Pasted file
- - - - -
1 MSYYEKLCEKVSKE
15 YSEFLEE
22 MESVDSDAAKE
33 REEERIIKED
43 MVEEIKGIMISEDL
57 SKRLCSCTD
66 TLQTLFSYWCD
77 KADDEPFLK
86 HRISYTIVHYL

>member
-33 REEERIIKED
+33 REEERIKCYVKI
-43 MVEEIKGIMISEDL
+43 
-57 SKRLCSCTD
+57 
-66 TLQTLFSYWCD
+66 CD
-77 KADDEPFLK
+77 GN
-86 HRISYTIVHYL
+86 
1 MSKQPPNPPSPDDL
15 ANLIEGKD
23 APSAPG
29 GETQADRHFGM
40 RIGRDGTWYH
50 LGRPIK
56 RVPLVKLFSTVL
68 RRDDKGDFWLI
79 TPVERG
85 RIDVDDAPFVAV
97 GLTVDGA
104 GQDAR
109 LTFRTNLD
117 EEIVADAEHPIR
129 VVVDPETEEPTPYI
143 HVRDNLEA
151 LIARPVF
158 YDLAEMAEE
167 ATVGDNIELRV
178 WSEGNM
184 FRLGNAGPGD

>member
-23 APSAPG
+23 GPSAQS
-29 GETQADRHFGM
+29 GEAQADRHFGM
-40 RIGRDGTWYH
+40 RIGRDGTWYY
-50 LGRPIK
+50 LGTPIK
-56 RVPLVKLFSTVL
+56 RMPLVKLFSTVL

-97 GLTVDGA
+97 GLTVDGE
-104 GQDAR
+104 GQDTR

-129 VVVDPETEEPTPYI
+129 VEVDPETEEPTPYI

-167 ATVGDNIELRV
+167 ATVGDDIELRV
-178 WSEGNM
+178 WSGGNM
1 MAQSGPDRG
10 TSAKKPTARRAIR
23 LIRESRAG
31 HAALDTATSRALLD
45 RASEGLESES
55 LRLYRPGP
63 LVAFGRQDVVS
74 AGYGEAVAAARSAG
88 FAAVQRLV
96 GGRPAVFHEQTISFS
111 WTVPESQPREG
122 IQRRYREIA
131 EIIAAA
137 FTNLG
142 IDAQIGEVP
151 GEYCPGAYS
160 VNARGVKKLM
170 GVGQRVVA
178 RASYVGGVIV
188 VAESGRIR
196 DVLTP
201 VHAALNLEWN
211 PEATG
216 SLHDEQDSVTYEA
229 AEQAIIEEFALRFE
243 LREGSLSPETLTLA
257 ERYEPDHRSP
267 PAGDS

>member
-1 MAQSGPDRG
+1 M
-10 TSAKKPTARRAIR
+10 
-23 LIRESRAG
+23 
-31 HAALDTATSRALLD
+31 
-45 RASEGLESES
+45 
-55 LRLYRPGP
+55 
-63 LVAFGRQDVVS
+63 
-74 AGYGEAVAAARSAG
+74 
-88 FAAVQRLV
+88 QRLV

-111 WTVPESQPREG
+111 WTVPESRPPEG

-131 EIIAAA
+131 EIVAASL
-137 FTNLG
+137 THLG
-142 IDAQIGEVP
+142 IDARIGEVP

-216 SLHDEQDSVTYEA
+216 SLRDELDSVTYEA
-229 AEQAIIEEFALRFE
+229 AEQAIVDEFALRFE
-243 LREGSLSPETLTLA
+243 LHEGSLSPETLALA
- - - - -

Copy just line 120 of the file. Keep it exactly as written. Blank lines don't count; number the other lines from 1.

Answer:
-216 SLHDEQDSVTYEA